Since 1994, Coach Mo speed campers & LTC alumni won dozens of regional titles, three dozen top 4 state finishes and over 40 state Championships. In 2000, he helped Desert Vista's girls team to the 5A title, coached 5A triple jump state champ Bobby Wade (Chicago Bears/Tennessee Titans), All-America spinter and Footlocker classic finalist (100m) Chris Snow, a major league baseball draft pick (Los Angeles Dodgers) and all state sprinter Alexis Welch. He was also an assistant coach for the region champion Thunder football team and members of Desert Vista's state championship baseball team. In 2002, Coach Mo reunited with former Desert Vista football and track Coach Jim Rattay at Phoenix Christian High School. Since then, the two continued their winning ways as the Cougar football team has won consecutive region and a state titles (2003 & 2004).
In 2002 Mo also took on Athletic Director duties at the Murphy Field Of Dreams and would soon take over as youth football manager for the Arizona Cardinals. After stints as an Assistant Principal at Career Success and Ahwatukee Horizon Schools, Coach Mo became the Cougars head track & field coach in 2003, coaching the Cougar sprinters, hurdlers & jumpers. During his tenure, the Cougars have had their best showing in 20 years with 90 top 10 finishes and 14 championships in the 2A metro region including second place team finishes in 2003 & 2004. At the state championships, his athletes have had 62 top 10 finishes and three state titles. The boys team was state runner up in 2005. In 2006, PC hurdlers Matt Kredit and Domoneek Staton swept the boys & girls hurdles at the 2A metro region championships. Kredit went on the take third at state.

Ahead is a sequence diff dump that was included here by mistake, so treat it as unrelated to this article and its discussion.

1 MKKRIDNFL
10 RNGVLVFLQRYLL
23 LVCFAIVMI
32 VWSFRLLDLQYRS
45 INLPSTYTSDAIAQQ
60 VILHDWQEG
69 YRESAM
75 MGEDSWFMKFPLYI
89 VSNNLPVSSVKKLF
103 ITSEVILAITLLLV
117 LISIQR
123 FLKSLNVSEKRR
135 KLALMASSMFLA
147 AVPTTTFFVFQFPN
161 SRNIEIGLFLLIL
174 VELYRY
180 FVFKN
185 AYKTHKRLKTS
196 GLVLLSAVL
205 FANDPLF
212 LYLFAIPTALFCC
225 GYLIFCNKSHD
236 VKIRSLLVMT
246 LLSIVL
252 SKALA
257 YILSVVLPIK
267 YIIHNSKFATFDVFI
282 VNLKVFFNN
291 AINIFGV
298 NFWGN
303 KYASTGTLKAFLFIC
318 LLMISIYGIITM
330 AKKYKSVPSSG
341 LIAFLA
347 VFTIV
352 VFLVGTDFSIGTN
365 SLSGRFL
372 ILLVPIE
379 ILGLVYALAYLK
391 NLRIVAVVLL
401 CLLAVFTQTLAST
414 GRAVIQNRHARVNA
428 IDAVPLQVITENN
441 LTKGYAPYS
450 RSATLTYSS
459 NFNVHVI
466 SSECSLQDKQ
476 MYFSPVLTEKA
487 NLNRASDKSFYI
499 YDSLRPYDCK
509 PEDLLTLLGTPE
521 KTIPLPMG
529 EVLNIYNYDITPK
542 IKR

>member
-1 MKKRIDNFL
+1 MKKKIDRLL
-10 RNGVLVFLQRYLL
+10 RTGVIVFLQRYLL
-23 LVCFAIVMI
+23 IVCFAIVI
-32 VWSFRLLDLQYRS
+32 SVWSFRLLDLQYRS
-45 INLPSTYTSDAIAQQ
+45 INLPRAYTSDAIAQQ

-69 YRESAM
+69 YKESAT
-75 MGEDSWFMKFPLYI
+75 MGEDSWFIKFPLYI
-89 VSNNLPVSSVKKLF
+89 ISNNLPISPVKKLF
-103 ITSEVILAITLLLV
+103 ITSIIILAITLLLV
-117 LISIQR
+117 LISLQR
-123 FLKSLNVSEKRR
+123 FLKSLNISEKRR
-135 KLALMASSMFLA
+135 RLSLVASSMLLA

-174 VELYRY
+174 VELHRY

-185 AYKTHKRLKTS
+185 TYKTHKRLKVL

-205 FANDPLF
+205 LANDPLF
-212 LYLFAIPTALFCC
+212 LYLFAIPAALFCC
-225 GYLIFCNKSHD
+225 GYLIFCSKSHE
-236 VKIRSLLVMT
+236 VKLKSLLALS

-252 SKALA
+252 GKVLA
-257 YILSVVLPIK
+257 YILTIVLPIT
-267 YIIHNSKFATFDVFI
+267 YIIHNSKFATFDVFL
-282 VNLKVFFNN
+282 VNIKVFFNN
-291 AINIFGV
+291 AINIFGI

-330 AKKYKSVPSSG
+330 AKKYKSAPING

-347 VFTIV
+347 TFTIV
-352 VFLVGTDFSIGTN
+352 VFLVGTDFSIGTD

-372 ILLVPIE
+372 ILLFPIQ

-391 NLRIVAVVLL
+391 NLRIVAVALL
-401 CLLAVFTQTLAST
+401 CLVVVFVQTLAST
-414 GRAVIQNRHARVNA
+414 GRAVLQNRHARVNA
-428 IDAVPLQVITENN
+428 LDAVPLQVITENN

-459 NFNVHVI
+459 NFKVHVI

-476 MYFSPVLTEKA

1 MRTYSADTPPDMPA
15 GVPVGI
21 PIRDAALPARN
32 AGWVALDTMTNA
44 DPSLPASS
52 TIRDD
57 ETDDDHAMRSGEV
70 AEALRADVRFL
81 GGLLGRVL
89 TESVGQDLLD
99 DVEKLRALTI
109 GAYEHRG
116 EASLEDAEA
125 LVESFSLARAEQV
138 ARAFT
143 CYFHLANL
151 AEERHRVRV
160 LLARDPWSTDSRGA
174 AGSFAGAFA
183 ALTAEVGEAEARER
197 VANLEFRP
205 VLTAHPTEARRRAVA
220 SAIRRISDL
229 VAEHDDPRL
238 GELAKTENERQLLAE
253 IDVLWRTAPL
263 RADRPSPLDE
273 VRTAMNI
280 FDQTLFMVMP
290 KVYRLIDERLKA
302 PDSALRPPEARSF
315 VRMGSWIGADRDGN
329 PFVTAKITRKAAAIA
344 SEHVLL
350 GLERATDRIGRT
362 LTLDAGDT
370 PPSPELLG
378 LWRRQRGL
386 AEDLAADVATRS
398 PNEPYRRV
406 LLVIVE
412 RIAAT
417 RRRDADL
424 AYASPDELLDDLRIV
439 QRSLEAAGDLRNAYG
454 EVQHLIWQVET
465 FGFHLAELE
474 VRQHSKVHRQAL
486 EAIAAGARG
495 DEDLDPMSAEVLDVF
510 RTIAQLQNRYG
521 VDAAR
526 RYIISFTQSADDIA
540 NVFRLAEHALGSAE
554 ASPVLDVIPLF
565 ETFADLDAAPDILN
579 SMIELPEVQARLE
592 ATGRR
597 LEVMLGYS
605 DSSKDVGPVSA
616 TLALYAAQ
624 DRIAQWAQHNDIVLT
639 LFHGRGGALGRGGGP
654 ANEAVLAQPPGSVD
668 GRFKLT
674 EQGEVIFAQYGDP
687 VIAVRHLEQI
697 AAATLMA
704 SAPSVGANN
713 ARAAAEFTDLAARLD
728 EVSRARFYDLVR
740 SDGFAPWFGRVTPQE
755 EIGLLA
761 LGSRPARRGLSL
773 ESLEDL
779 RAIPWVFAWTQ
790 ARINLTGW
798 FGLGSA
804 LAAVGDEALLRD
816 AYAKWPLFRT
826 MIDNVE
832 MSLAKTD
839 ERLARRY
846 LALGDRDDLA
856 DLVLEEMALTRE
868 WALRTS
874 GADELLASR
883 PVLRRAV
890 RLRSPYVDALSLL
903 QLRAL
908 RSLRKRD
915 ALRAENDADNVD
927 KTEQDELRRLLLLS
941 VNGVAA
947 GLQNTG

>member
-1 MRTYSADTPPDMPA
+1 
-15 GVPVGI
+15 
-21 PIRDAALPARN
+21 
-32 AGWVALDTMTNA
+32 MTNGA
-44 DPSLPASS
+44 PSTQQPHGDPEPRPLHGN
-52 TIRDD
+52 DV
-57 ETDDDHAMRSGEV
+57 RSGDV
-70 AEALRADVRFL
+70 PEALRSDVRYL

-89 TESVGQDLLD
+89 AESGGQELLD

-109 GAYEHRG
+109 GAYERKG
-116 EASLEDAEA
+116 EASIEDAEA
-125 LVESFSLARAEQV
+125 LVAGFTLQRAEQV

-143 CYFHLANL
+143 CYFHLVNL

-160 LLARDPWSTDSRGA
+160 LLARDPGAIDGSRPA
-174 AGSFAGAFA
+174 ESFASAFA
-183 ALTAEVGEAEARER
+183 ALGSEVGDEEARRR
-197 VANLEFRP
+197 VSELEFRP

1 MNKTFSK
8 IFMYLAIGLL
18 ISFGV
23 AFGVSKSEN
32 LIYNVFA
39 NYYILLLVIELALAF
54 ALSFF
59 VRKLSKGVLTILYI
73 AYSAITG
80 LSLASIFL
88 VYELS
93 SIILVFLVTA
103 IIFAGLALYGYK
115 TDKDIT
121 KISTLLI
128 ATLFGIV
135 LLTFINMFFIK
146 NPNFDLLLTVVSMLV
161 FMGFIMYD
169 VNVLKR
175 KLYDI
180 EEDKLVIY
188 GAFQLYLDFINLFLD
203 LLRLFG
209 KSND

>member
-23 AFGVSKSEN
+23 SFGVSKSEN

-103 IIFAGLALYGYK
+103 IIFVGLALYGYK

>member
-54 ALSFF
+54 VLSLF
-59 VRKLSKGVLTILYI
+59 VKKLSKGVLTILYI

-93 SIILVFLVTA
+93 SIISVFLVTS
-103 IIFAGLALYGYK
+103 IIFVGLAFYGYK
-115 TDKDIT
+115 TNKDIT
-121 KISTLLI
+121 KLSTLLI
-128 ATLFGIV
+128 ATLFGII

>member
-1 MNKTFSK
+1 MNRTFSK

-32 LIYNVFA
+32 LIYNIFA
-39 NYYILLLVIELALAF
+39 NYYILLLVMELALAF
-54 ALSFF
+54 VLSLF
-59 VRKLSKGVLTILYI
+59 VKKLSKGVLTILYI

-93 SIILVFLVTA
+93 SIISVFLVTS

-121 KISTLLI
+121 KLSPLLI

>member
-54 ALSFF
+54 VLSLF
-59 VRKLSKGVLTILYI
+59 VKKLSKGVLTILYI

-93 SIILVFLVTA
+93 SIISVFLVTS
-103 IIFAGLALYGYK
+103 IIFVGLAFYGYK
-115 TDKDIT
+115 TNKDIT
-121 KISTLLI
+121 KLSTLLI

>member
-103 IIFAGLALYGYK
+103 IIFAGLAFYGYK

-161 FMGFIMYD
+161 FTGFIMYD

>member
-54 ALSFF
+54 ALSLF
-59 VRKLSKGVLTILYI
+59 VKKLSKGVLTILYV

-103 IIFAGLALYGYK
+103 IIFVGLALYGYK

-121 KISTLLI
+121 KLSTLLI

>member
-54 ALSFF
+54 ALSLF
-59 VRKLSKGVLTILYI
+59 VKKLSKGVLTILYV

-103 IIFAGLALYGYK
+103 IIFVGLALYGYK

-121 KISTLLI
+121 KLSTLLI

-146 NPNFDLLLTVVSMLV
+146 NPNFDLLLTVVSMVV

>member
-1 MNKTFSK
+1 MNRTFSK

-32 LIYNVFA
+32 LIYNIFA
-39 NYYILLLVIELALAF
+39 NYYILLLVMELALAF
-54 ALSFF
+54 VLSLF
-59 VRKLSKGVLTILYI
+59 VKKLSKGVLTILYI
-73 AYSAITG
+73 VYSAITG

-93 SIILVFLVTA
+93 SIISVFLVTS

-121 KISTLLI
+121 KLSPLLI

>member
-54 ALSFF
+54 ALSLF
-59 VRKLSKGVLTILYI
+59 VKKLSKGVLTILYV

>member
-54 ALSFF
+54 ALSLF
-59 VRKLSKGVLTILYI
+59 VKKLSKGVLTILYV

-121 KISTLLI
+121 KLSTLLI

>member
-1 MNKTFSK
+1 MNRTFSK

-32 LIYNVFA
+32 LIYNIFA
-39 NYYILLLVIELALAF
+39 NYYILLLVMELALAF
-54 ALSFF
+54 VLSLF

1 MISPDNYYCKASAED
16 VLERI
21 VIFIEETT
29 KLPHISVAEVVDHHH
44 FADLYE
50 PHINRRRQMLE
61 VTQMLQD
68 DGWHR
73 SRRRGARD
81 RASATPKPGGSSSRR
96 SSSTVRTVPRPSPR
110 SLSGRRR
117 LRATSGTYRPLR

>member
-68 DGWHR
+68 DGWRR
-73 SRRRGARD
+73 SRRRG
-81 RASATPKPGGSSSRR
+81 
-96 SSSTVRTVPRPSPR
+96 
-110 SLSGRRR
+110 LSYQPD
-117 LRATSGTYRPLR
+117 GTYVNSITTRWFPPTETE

2005 brought in a who new dimension to Coach Mo's resume as many of the NFL combine's top performers had ties to his speed camps. After two years of working with future NFL draft picks in Shaun McDonald (Rams 4th rounf 2003) and Terrell Suggs (Ravens first round 2004), he teamed up with Brett Fisher. After that his success had a multiplative results in 2005 with Roddy White (first round/Atlanta), JJ Arrington (2nd round round/Arizona), Vince Jackson (second round/San Diego), Kelvin Hayden (Kelvin Hayden 2nd round Indianapolis), Lofa Tatupu (2nd round/Seattle) all being drafted. In all, 12 players with ties to Coach Mo were drafted. In 2006, Manny Lawson was drafted by the 49ers in the first round while Brandon Marshall (Broncos), Stephen Tulloch (Titans) and Darryl Tapp (Seattle) were all selected in the first day and had instant impacts on ther respective teams. All shined brightly at the Indianapolis NFL combine and their home Pro Days.